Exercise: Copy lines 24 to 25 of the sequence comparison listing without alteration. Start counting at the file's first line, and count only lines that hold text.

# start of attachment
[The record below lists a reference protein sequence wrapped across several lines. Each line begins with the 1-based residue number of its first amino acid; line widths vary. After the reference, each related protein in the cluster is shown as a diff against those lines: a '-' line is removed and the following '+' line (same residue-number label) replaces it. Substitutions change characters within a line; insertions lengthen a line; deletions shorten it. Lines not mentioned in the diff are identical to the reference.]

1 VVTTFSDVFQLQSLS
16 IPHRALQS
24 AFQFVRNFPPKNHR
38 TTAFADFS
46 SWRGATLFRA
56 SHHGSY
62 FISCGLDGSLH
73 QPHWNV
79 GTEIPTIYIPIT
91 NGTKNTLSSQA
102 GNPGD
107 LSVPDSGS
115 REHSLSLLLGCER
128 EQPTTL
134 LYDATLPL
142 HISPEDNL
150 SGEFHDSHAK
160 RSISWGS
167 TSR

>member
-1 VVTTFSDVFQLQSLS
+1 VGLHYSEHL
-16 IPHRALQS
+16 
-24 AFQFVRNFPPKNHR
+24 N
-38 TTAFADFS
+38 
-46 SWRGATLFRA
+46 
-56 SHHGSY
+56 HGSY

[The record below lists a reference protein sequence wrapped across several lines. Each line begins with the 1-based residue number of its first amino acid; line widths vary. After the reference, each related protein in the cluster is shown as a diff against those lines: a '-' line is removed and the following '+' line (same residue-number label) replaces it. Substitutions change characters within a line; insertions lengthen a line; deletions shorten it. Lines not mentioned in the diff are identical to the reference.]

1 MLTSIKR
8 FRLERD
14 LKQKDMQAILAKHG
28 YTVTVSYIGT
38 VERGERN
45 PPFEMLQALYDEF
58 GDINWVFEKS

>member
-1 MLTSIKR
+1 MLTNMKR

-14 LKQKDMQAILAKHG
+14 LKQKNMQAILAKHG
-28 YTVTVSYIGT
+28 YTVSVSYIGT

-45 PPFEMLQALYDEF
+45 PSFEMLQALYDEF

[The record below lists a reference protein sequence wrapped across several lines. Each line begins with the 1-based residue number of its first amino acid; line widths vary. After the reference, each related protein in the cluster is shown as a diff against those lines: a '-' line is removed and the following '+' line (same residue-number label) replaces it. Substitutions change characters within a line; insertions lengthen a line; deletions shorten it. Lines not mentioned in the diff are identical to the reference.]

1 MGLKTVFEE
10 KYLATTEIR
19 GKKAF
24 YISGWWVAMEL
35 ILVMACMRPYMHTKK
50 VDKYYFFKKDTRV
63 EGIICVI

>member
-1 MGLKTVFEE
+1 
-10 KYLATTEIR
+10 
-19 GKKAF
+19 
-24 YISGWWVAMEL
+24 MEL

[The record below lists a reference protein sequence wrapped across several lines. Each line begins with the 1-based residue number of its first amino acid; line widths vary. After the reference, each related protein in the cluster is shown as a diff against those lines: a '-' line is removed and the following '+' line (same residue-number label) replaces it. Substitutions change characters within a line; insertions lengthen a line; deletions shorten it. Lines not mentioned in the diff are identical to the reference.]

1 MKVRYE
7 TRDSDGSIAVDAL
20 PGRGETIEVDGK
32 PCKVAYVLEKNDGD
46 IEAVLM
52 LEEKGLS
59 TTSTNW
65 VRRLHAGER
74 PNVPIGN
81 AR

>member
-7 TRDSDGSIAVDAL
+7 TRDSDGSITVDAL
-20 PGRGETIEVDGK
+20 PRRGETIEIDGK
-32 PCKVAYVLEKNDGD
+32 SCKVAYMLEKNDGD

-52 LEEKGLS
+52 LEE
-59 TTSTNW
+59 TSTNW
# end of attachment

-16 IPHRALQS
+16 